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Title: Web Services: Building Blocks for Distributed Systems
Author: Graham Glass
ISBN: 0-1306-6256-9
Publisher: Prentice Hall, Inc.
Pages: 247
Price: $39.99 USD

Reviewed by Anne Gunn

Rating: 4 out of 5

This book might well have been subtitled “A SOAP/UDDI Primer.” The author, Graham Glass, is a true Web Services enthusiast and does discuss, in glowing terms, the potential that Web Services have to transform the Web from an environment where information-is-all-around-us to one where computation-is-all-around us. But the bulk of the book is a pretty straightforward overview of SOAP (Simple Object Access Protocol), WSDL (Web Services Description Language), and UDDI (Universal Description, Discovery, and Integration).

As a primer, the book does a pretty good job. Glass has a few simple functions that he presents as examples of the kind of operations that can be easily packaged as Web Services. He then shows how they can be coded and invoked across the Web. His examples build in complexity throughout the book, ending in a “case study” that ties together three Web Services, two written in Java and one in C#, hosted in three different platforms: .Net, J2EE, and Glass’s own Glue. His coding examples (in Java, mostly) are clean and readable and should be easily understood by anyone with high-level programming experience. The book, at 247 pages, reads quickly if you aren’t working through the coding examples at the same time. So much of the text is either code samples or graphics that you can get through it in one longish plane ride.

The price of the book, $39.99, IS a bit steep for just a primer. If you want to get right down to coding your own Web Services for a commercial application, you’ll probably want to start with another book; dozens have been published recently. However, if you are a technical manager or technical lead and are just trying to get up to speed on the topic, say to help evaluate whether your own technology is a suitable candidate for packaging as a Web Service, this book could provide you good value for the money. It has a clean, concise description of how all the components work and fit together, with enough detail you may be able to get a general picture of what you’d have to do to your own code to publish it as a Web Service. The “Challenges” list in Chapter 1 could even give you enough material to fend off a premature push by management to make you move to a Web Services packaging (although I’m sure that’s not what Glass intended). Or, if you just want to get some quick, hands-on time with Web Services and don’t have one of the “big” platforms (such as .Net or J2EE) installed, the Glue platform on the CD could worth the price of admission for the book. (See below.)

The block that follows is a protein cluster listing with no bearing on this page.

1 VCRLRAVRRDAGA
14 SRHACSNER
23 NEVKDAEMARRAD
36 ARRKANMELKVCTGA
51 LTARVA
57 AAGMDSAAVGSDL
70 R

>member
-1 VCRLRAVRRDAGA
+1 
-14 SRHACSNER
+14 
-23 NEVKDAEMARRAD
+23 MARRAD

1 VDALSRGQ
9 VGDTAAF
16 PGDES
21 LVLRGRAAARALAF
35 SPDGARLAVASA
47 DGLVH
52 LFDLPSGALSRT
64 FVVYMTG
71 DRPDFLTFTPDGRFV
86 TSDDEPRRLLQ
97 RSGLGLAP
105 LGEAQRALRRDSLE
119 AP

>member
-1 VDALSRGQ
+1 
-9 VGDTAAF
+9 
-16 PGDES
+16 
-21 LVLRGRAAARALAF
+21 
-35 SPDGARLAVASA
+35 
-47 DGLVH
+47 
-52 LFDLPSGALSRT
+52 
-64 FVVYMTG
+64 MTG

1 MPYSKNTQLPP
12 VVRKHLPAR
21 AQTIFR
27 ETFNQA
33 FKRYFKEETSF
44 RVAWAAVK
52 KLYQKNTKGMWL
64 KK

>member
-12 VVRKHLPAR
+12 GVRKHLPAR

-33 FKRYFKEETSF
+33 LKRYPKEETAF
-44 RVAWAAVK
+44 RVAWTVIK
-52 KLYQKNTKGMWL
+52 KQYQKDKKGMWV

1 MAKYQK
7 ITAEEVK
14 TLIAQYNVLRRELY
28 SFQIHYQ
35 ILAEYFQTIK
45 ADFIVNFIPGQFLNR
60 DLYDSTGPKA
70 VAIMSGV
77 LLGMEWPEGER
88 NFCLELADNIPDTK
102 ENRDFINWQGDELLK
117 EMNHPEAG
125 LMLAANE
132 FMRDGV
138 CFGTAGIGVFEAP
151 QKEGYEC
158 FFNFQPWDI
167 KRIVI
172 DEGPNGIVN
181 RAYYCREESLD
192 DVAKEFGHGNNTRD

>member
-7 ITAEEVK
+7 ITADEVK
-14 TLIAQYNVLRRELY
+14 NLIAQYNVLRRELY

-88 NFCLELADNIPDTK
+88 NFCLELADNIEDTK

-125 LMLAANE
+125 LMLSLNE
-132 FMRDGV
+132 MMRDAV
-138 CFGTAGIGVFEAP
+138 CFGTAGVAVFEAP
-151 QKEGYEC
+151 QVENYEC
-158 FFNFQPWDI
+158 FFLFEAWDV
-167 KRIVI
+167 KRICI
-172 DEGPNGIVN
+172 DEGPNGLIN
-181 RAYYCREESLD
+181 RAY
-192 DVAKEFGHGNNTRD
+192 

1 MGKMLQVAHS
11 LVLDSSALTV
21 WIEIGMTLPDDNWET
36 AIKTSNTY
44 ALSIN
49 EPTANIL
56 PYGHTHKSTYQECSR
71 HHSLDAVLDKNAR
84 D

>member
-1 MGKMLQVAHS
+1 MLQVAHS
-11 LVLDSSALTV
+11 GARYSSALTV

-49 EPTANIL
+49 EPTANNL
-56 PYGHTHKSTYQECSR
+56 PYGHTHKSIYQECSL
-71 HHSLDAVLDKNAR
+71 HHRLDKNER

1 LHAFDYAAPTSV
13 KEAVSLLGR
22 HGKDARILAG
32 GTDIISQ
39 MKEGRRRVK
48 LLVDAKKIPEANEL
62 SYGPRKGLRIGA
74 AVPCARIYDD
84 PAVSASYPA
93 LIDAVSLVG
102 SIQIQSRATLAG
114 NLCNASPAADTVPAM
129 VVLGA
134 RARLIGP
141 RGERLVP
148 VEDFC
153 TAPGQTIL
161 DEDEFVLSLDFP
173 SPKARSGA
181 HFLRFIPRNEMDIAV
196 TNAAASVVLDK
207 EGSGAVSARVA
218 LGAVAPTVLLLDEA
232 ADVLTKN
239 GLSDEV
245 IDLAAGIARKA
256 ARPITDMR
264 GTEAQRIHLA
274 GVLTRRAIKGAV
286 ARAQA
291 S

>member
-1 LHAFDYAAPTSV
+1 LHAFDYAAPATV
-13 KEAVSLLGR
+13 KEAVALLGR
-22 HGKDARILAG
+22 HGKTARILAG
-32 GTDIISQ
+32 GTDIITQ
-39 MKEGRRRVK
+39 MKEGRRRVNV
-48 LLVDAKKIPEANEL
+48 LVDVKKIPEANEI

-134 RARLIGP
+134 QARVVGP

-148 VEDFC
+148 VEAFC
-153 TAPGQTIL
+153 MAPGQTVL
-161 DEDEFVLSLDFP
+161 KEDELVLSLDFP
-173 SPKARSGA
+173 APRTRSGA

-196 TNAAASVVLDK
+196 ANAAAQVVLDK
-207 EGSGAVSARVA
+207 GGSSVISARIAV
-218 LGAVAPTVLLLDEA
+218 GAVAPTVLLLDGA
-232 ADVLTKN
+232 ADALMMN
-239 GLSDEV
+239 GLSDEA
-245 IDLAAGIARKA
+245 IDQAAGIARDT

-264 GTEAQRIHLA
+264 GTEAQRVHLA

The accompanying CD includes both the sources for the examples from the book and Glass’s Glue Web Services platform. Glass says that Glue, while proprietary, is “easy to learn, installs without hassle, and is free for most commercial uses.” Providing a copy of Glue, while certainly plugging Glass’s own company and technology to an unusual extent, does mean that the reader can install and try most of the examples with nothing more than a Java compiler and the JDK 1.1 or above. (A disclaimer, though: The CD was cracked in the copy of the book I got and I have not had a chance to try the examples and Glue myself.)

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